By 2005 Miranda was once again “a widely respected leader among conservative activists” due to the “leading role” he played “in thwarting the Harriet Miers Supreme Court nomination.” Miranda told me in an interview that, “We are asking the president to reopen the debate [on immigration]. We have been circulating a policy paper for comment and review called ‘Good Stewards Good Neighbors’.” The policy paper will definitely “add something to the debate,” he said, but lamented that the “Democratic-controlled congress doesn’t seem eager to address immigration.”
A s mentioned earlier, at the heart of the Families First on Immigration proposal is the elimination of birthright citizenship. “Illegal immigration is a human tragedy that disrupts lives and separates families,” Families First on Immigration wrote in the letter to Bush, a letter that also places blame for the problem on officials in Mexico. “It is a failure of two governments: the one that fails its people and the one that invites their departure for cheap labor’s sake.”
In its letter to Senate Majority Leader Harry Reid (D-NV) and Speaker of the House Nancy Pelosi (D-CA), Families First said that it “believe [s] that there is a need for such oversight [on immigration] as soon as possible. Our hope is that such oversight will lead to a better considered reform and a cohesive immigration policy that goes well beyond Band-Aid politics.”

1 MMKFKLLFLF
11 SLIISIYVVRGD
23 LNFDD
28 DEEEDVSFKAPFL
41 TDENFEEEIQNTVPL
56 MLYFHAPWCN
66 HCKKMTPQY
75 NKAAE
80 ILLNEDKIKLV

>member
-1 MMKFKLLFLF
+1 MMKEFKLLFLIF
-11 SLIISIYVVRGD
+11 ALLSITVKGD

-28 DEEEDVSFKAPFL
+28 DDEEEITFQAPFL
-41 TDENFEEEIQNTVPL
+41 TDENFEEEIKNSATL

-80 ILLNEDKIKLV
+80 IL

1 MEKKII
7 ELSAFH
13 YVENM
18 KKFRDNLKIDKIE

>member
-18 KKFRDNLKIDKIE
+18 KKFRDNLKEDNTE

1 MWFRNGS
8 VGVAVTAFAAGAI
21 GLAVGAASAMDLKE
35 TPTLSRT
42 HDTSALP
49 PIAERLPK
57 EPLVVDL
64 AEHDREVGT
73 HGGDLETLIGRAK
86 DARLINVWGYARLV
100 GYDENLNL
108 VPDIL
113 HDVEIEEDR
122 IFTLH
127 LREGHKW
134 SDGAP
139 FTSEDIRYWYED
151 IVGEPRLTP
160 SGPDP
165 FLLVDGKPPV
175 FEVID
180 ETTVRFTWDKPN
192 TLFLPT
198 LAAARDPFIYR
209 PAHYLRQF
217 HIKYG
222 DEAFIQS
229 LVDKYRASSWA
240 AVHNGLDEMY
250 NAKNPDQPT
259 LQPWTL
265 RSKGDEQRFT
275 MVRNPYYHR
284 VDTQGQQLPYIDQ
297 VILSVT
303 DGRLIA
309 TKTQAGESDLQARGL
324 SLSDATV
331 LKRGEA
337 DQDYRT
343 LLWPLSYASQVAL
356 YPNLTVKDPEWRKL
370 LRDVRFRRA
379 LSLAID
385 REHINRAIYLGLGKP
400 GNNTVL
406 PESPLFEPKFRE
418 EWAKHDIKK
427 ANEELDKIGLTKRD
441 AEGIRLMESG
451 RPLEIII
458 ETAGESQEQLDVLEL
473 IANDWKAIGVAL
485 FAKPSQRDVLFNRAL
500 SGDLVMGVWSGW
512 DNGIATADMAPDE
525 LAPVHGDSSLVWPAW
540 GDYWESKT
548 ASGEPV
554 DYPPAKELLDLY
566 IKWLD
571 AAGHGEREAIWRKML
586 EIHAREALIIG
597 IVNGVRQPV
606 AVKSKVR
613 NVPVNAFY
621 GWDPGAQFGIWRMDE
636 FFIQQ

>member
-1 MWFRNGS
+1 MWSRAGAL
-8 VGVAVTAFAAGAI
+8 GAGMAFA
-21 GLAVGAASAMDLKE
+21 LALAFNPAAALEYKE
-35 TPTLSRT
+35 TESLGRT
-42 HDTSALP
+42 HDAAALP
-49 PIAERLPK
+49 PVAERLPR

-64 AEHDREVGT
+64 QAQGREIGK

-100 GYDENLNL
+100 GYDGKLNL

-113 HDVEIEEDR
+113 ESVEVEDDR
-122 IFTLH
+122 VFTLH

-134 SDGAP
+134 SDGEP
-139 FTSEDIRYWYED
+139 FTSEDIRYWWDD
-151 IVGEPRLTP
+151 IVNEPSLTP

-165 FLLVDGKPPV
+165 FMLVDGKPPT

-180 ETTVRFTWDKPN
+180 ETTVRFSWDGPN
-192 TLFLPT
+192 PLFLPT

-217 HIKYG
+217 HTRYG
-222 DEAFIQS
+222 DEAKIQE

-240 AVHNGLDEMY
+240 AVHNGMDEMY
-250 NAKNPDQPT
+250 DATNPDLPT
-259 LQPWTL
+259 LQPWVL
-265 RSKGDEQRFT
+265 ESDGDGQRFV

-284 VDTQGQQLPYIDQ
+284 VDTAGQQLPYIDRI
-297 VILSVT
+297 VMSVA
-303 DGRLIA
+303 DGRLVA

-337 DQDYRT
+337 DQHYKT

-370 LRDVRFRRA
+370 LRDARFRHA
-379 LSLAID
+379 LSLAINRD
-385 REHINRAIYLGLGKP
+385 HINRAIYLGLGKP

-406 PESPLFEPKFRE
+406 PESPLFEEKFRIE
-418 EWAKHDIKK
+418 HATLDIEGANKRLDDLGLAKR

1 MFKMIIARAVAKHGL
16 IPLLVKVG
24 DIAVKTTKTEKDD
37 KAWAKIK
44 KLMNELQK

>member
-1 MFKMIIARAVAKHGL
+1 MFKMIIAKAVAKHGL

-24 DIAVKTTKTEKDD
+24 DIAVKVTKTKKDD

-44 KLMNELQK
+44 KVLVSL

Other conservatives have joined the coalition, including direct mail guru Richard A. Viguerie, Rev. Donald Wildmon of American Family Association, Rev. Louis Sheldon of Traditional Values Coalition, Rabbi Aryeh Spero of Caucus for America, and Paul Weyrich, one of the founding fathers of the conservative movement and current head of the Free Congress Foundation.
T he most abhorrent aspect of Families First on Immigration’s agenda is this removal of birthright citizenship, said Burghart, who has been tracking developments around immigration for several years. “It is an attack on civil rights in general and on the 14th Amendment specifically, which is a cornerstone of our democracy.” According to Burghart, Families First on Immigration “is hungry for new members and hopes to tap into a new funding stream. They saw how successful the Minuteman Political Action Committee was in raising money and they hope to strike while the iron is hot.” The organization appears to be “aimed at bridging the gap between the hard core anti-immigration movement and the religious right,” Burghart said.
Southern Poverty Law Center’s Mark Potek believes that it is unlikely the group will have any “chance in a Democratic controlled Congress.” However, while the group may not have an immediate impact via legislation, it will no doubt try to “inject immigration issues into the heart of 2008 presidential campaign,” Burghart said. “If it is able to accomplish that, it will be seen as a success.”
Bill Berkowitz is a freelance writer covering conservative politics and movements.
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LEFT FORUM - The 2013 Left Forum will be held June 7-9, at Pace University in NYC.